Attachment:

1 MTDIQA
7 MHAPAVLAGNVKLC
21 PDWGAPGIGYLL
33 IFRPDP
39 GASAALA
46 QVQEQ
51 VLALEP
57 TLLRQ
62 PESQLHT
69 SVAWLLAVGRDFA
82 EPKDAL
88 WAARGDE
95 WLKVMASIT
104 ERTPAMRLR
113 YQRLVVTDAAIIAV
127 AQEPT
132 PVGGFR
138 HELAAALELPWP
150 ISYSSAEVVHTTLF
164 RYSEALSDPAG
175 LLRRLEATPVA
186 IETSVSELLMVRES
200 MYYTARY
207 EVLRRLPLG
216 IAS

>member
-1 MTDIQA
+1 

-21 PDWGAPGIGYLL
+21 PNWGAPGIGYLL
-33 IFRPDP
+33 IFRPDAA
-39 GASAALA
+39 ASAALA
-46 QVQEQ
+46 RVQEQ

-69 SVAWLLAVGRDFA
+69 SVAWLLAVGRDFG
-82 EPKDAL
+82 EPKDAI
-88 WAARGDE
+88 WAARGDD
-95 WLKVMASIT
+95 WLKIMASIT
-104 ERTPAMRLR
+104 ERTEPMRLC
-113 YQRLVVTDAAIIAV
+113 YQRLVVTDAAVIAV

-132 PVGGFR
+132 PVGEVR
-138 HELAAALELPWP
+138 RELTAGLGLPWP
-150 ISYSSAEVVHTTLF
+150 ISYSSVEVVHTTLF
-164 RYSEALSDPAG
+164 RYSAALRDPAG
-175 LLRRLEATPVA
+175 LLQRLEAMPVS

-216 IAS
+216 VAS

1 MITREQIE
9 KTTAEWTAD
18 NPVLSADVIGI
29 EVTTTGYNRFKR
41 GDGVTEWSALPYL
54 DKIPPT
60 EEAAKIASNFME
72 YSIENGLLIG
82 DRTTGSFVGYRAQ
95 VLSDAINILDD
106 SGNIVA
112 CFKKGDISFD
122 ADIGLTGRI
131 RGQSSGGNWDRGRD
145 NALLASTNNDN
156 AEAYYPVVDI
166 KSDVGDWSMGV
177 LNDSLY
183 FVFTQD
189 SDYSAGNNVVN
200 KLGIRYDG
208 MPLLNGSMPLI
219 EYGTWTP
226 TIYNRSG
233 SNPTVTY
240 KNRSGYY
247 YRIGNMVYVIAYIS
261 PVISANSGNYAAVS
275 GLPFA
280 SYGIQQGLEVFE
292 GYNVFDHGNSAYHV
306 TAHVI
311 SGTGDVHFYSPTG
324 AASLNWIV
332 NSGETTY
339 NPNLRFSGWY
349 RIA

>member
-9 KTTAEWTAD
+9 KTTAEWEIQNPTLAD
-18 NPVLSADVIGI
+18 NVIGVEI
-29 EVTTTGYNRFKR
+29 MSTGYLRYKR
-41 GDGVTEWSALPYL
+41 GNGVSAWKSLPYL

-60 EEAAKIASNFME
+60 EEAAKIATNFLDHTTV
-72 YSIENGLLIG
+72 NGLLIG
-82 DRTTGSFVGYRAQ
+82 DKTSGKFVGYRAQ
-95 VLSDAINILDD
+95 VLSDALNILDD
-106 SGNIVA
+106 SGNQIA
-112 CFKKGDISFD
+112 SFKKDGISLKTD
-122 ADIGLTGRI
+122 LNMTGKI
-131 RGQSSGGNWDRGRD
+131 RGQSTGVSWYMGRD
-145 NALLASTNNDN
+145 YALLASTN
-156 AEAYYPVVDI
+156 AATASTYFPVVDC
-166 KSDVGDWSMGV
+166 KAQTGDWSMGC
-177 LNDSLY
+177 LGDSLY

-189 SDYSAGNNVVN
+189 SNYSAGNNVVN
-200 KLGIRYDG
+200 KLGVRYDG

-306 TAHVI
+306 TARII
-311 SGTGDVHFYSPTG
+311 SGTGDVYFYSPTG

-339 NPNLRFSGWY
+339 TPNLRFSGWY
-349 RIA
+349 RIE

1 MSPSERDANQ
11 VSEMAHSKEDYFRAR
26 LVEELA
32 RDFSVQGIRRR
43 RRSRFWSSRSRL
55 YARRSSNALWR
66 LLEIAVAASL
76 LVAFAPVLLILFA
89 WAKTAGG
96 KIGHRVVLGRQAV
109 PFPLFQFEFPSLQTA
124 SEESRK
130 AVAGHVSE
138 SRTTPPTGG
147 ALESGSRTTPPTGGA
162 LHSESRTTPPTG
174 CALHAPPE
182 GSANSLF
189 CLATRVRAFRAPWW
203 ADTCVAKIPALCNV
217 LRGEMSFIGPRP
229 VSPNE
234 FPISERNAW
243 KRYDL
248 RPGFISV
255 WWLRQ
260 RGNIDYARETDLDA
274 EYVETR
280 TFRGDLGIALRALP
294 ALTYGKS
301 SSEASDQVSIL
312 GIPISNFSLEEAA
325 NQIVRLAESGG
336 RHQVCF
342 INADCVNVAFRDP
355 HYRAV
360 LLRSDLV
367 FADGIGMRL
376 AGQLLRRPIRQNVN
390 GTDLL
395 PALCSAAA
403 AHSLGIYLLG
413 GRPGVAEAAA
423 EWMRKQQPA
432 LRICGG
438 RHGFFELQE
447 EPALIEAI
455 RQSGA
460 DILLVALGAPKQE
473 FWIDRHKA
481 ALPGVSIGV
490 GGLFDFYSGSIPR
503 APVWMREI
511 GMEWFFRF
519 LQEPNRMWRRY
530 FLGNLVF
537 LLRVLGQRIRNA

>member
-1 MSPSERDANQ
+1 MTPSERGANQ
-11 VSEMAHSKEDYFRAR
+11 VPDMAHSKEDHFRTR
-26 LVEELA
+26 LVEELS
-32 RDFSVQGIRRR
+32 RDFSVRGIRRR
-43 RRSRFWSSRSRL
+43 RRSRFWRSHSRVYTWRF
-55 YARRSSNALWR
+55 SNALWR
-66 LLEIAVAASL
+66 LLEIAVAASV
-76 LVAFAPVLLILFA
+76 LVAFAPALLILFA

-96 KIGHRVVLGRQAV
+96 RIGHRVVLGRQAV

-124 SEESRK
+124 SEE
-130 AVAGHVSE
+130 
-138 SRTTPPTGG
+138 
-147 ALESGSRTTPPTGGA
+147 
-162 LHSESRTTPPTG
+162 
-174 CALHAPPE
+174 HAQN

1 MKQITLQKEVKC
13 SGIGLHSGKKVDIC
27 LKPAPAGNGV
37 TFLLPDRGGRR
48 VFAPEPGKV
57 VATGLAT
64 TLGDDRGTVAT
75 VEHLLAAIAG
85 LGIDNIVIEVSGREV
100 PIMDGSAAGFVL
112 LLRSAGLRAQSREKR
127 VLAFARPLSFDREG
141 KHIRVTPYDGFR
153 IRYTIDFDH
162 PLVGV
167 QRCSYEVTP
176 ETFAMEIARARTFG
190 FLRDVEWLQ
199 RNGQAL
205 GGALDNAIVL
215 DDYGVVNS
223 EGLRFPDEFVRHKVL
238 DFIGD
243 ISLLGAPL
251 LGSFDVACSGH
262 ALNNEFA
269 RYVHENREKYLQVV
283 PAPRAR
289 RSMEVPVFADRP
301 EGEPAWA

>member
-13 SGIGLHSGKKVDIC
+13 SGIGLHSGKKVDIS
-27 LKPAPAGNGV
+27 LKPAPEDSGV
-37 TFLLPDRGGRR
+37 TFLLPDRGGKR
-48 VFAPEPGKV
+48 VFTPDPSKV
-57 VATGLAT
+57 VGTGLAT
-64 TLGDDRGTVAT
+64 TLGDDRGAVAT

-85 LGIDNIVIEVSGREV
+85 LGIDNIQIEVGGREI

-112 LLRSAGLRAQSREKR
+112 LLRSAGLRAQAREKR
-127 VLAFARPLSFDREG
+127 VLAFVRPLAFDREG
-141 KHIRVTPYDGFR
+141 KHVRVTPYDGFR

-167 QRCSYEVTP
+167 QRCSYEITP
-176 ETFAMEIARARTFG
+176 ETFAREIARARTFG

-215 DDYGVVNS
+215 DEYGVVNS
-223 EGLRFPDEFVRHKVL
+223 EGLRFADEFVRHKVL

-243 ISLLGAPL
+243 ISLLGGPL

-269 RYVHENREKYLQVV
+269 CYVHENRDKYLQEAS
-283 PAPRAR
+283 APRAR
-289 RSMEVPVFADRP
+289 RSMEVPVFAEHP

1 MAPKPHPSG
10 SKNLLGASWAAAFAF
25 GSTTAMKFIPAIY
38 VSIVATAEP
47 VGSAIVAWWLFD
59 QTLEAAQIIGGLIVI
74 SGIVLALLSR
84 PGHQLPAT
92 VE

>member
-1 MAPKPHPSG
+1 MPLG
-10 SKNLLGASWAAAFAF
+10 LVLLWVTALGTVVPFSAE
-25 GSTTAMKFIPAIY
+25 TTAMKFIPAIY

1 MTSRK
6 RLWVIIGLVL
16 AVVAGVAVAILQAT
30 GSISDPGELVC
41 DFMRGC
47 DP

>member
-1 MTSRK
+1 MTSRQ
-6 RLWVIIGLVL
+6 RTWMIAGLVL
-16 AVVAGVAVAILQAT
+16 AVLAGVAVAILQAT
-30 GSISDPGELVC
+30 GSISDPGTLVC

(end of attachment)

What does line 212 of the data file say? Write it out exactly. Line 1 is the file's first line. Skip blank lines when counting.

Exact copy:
+55 SNALWR